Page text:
Dana Schutz is an American painter known for her imaginative and unbridled canvases that depict hypothetical events and impossible scenarios, characterised by expressionistic brushwork and an effervescent use of colour.Read More
Dana Schutz's paintings combine abstraction and figuration in order to construct complex accounts of emotional and psychological states, where fragmented bodies and extreme behaviours offer a humorous and discomforting vision of reality.
Born in 1976 in Livonia, Michigan, Dana Schutz studied at the Cleveland Art Institute and received her masters at Columbia University in 2002. There, she was praised by the artist Cecily Brown for her 'bulletproof constructions' and clarity of expression, exemplified in her groundbreaking MFA show Frank from Observation (2002).
For Frank from Observation (2002), Schutz imagined herself as the last painter on earth, and Frank as the last subject. She pictured her subject in comic and vulnerable positions in order to ask questions about the role of the artist, the subject, and the viewer. Throughout her work, Schutz poses absurd and elaborate 'what if?' scenarios to explore a range of pictorial and existential quandaries.
Dana Schutz's paintings are also profound investigations into art history, peopled with auto-cannibalising figures, totemic gods, and poisoned presidents. Her 'Self Eater' series (2004) depicts macabre figures gorging on their own bodies, reconfiguring themselves thought visceral brushstrokes into images of intense terror and distress.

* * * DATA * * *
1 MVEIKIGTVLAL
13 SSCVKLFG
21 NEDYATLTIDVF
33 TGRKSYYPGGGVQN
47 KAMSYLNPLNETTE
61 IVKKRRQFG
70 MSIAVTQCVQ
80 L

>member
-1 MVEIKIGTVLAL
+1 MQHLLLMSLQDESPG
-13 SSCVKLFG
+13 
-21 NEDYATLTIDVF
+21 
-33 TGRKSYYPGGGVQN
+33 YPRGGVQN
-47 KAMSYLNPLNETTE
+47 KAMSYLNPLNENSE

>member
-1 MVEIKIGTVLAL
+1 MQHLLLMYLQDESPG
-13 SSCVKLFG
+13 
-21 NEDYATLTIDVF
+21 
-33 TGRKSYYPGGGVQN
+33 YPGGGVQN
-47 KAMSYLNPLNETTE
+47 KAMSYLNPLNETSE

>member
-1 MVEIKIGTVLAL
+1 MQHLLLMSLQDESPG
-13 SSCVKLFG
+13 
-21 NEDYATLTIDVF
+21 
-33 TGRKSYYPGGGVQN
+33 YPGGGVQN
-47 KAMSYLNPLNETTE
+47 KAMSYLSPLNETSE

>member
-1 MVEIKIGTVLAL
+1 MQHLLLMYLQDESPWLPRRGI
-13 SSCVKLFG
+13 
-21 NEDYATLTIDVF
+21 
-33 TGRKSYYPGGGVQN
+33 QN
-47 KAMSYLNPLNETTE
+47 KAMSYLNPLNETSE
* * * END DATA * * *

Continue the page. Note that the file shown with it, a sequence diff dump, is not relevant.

In Schutz's 'God' series (2013), the artist attempted to grapple with representations of divinity, compressing and stacking her subject within the canvas—a process she likened to building a house. In these powerfully envisioned artworks, Schutz recalls the influence of artists such as Max Beckmann, Gustave Courbet, Jean Dubuffet, Philip Guston, Pablo Picasso, and Masaccio.
During the 2017 Whitney Biennial, Schutz's Open Casket (2016) became the centre of controversy. The painting depicted the corpse of Emmett Till: a 14-year-old who who was lynched by two white men in Mississippi and whose death spurred the Civil Rights Movement. In the following years, Schutz began experimenting with sculpture.
Working in a similar fashion to her paintings for her sculptures, Schutz first prepares drawings, then she builds her forms out of clay before casting them in bronze. Their pock-marked surfaces appear weathered by external forces or the erosion of internal turmoil. Humanoid figures grow second heads or attempt to pacify monsters that also ensnare them. In these tragic and absurd moments, Schutz confronts the turbulent and unpredictable condition of our times.
Eating Atom Bombs, Transformer Station, Cleveland (2018); Dana Schutz, Institute of Contemporary Art, Boston (2017); Dana Schutz, Musée d'art Contemporain de Montréal (2015); Dana Schutz, The Hepworth Wakefield, England (2013); Works on Paper, Museum of Contemporary Art, Denver (2012); Dana Schutz, Museo d'arte Moderna e Contemporanea di Trento e Rovereto, Italy (2010).
Amy Weng | Ocula | 2020